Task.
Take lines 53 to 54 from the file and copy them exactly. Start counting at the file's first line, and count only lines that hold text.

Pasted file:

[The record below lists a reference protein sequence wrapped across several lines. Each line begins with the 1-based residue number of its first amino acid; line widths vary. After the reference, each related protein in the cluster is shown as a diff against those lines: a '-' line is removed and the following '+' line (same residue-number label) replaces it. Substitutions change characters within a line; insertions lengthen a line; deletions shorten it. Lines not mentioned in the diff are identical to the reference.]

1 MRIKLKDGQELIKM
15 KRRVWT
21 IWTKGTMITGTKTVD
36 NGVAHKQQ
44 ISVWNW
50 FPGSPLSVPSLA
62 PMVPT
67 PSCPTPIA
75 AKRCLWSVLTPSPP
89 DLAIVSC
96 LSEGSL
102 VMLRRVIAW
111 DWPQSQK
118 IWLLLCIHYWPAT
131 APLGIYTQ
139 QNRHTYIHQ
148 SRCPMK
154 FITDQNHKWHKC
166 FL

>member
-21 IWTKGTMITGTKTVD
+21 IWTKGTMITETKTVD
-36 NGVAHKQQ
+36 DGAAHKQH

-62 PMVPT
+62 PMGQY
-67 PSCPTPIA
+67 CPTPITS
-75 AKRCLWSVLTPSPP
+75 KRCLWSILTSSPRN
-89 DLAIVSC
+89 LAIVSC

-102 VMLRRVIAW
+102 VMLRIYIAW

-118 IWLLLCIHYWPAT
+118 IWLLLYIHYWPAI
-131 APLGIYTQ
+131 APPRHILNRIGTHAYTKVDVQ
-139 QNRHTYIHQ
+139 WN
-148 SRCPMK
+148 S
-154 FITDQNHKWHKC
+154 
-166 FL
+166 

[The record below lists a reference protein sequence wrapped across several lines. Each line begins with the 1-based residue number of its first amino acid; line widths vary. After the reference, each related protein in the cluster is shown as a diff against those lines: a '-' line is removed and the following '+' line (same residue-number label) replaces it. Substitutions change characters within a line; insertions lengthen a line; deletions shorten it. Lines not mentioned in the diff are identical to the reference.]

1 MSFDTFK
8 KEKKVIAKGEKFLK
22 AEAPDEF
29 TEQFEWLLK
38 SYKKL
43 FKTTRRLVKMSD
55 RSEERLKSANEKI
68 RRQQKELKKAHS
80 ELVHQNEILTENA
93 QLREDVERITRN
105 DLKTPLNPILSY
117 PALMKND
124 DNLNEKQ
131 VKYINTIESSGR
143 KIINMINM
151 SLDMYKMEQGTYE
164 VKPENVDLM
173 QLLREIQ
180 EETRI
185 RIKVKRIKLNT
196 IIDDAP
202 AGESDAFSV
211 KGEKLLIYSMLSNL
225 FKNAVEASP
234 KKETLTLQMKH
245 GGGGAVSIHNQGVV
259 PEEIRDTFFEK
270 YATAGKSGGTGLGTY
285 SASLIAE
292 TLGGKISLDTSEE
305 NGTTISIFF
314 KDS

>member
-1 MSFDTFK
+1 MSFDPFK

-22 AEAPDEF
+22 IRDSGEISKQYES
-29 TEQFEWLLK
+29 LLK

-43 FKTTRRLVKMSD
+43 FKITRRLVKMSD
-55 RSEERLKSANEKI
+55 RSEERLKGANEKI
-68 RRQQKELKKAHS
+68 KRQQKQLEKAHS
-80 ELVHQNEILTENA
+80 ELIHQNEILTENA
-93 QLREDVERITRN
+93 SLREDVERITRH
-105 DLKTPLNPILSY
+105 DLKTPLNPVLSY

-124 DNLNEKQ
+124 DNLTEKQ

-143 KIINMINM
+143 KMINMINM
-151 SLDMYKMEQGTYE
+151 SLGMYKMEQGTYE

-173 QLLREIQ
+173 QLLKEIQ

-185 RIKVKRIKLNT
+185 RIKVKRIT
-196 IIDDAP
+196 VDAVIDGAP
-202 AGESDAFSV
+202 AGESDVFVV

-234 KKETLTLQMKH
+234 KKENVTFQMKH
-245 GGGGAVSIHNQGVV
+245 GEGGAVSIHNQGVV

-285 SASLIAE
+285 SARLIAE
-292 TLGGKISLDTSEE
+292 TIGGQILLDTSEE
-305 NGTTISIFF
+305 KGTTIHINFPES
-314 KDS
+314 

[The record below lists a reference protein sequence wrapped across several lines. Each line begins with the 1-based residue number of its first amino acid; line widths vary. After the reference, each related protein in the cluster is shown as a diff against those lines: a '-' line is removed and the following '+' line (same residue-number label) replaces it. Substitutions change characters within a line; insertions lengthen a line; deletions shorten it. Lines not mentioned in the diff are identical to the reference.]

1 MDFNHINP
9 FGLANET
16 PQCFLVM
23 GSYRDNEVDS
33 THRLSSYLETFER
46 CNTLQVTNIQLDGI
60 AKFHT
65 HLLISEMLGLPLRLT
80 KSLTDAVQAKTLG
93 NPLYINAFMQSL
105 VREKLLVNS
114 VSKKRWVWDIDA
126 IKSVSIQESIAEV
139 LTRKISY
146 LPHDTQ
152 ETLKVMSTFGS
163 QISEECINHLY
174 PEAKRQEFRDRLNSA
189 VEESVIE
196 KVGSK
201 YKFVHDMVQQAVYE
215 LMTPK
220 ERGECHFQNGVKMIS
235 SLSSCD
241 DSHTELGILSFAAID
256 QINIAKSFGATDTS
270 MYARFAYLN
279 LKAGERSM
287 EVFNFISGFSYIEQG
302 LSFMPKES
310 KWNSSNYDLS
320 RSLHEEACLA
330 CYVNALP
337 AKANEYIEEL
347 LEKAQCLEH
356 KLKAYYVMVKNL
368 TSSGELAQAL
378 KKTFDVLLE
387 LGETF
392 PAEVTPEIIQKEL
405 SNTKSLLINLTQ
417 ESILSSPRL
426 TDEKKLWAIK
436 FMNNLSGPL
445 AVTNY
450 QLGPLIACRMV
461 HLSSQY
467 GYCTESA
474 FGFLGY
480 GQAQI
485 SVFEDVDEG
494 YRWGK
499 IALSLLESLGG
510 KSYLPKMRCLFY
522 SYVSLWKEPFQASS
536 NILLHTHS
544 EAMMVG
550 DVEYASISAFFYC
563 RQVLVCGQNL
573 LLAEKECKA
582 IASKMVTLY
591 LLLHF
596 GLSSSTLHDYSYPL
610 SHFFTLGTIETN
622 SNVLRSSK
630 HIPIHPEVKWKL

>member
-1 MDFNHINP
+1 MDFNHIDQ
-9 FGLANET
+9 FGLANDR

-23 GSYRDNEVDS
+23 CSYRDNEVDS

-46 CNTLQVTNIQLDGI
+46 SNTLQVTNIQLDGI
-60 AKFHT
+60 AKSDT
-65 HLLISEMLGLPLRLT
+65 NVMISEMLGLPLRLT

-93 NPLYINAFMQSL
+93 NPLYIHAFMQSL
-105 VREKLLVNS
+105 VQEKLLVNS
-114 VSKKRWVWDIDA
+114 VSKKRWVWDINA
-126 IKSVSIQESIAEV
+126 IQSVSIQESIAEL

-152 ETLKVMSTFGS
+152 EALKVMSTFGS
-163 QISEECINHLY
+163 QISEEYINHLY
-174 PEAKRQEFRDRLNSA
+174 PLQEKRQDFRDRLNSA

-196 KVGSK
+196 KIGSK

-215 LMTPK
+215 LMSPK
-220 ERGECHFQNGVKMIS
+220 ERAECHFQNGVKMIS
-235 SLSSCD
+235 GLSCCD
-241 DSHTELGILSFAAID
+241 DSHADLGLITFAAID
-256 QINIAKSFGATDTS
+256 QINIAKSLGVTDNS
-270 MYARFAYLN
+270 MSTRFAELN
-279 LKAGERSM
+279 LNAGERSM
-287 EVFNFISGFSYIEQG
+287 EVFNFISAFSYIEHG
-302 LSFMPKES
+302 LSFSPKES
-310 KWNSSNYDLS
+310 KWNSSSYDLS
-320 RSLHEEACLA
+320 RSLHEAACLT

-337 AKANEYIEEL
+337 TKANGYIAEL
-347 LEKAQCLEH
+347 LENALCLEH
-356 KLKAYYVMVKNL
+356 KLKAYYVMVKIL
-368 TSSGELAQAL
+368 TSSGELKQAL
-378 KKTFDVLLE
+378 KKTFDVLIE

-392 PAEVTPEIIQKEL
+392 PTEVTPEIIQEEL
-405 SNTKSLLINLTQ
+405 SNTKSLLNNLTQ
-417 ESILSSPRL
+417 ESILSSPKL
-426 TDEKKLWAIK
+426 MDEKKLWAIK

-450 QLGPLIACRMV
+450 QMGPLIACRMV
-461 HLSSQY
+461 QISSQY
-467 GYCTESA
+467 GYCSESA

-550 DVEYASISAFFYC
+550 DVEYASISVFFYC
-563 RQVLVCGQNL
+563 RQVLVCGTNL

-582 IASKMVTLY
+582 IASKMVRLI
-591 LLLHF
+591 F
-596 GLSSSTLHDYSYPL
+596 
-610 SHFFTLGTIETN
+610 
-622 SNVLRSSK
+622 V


38 SYKKL
43 FKTTRRLVKMSD